Re: The Spike, nanotech, and a future scenario

Eliezer S. Yudkowsky (
Sun, 05 Oct 1997 23:55:45 -0500

Hal Finney wrote:
> Eliezer S. Yudkowsky writes:
> > More in the sense of potential than probability. I think that the most
> > probable time is actually 2008... using my oddest calculating method yet. I
> > figure that in the fifteen years between 1980 and 1995, the E.T.S. went from
> > 2035 to 2020. That is, each year the projection moves up by one year. If
> > this continues, the Singularity should occur in 2008. I find this argument to
> > be strangely compelling, perhaps because it sounds so meta.
> Actually I find that the Singularity stays about 20-30 years in the
> future. I'd like to see some evidence that anyone in 1980 predicted it
> to be in 2035, 55 years in their future. I don't think anyone even knew
> about the Singularity back then.

Going from memory (books lent out):
Vernor Vinge gave birth to the concept in 1979.
The first calculation with respect to human-equivalent AI was performed by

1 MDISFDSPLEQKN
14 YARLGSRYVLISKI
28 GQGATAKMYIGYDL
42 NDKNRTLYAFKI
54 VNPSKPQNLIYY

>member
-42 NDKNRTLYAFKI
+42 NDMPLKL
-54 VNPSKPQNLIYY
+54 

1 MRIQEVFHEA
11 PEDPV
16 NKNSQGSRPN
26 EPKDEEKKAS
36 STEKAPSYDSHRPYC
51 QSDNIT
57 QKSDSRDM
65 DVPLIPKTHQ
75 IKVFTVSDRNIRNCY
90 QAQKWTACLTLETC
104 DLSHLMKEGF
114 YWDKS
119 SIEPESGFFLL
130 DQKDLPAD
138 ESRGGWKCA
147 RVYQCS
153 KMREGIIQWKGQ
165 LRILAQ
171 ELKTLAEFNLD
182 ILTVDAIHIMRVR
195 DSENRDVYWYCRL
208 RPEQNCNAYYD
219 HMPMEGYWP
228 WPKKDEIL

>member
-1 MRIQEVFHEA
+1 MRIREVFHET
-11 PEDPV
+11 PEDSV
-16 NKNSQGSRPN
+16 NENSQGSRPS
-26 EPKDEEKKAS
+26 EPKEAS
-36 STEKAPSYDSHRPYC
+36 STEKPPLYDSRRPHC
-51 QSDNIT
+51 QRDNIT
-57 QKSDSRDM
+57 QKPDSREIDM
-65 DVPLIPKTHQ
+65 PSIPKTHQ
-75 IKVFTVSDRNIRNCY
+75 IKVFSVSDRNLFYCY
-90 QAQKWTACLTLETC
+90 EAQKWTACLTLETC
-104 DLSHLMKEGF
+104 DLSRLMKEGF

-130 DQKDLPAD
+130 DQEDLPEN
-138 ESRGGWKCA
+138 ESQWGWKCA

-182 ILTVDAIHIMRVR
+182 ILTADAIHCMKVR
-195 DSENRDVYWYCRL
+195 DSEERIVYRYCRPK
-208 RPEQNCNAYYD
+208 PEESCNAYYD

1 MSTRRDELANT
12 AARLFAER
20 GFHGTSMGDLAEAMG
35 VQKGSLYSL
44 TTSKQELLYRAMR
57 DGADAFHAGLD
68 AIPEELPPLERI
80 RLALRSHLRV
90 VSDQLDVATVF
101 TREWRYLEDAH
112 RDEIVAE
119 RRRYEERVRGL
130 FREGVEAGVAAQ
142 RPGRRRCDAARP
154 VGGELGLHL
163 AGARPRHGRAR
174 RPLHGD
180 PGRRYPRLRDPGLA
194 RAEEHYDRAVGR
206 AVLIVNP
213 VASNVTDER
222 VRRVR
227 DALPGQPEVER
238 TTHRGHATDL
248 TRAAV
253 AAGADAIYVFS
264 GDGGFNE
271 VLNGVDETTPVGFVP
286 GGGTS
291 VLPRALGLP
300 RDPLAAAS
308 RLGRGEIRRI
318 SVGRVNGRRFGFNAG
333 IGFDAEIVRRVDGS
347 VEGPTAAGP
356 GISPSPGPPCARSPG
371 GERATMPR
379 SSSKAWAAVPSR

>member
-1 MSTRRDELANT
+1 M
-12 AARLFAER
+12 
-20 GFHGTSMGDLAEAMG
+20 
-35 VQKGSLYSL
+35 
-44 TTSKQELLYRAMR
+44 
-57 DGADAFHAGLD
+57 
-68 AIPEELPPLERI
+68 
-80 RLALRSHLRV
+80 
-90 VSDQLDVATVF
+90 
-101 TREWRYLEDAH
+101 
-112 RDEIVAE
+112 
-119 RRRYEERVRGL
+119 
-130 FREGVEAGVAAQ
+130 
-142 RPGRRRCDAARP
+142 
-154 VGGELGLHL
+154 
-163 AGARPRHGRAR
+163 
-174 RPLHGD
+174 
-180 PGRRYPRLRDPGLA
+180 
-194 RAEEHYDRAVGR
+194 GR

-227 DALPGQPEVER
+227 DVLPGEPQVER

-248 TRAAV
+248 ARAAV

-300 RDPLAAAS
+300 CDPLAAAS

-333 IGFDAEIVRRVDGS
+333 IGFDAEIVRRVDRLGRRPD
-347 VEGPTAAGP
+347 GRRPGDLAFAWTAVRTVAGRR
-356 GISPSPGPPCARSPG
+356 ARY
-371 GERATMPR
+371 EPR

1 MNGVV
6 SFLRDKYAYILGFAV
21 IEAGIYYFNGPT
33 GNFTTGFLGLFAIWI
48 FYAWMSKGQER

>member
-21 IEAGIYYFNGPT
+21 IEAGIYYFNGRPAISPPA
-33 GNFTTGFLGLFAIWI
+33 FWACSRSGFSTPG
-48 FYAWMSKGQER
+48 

Hans Moravec and gave a result of 2035. I believe this was 1980 or
thereabouts, although it could be 1984.

> 20-30 years is enough time for significant changes in technology and
> in society. When the movie 2001 was made, it did not seem implausible
> that a space station, lunar bases, AI, and a manned mission to Jupiter
> could occur in that time frame. In fact, technology has not advanced
> as fast as was expected back then, at least not in those areas. AI has
> been 20-30 years away since the 1950's.

Yeah, but that was wild optimism, not an extrapolation based on previous rates
of progress.

> Personally, I think we are going to hit a big wall in computer technology
> in the next ten years. They can't keep making silicon features smaller
> indefinitely, the electric fields (voltage over distance, and voltage
> can't drop below the diode bias voltage which is an inherent aspect of
> the chemistry) if nothing else will cause problems. Other technologies
> will have to be developed to replace silicon. It may happen, but there
> is nothing which looks very practical as a replacement right now.

Yawn. Copper circuits, qubits, quantum transistors, STM, nanotech, diamond
disk drives, parallel processing, networked computing, etc, etc, ad Singularitum.

> But I am always suspicious of that 20-year prediction horizon. We can
> guess what will happen technologically in the next ten years, but beyond
> 20 we really have no idea. "Here there be dragons," and we are inclined
> to put our wonders safely in the 20-30 year period. In practice though
> things often take much longer than we expect.

2008? How safe is that?

--       Eliezer S. Yudkowsky

Disclaimer:  Unless otherwise specified, I'm not telling you
everything I think I know.